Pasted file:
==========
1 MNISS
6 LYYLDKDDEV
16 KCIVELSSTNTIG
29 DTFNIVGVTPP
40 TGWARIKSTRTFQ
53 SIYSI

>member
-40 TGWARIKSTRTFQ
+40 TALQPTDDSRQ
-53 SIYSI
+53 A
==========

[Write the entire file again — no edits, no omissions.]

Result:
1 MNISS
6 LYYLDKDDEV
16 KCIVELSSTNTIG
29 DTFNIVGVTPP
40 TGWARIKSTRTFQ
53 SIYSI

>member
-40 TGWARIKSTRTFQ
+40 TALQPTDDSRQ
-53 SIYSI
+53 A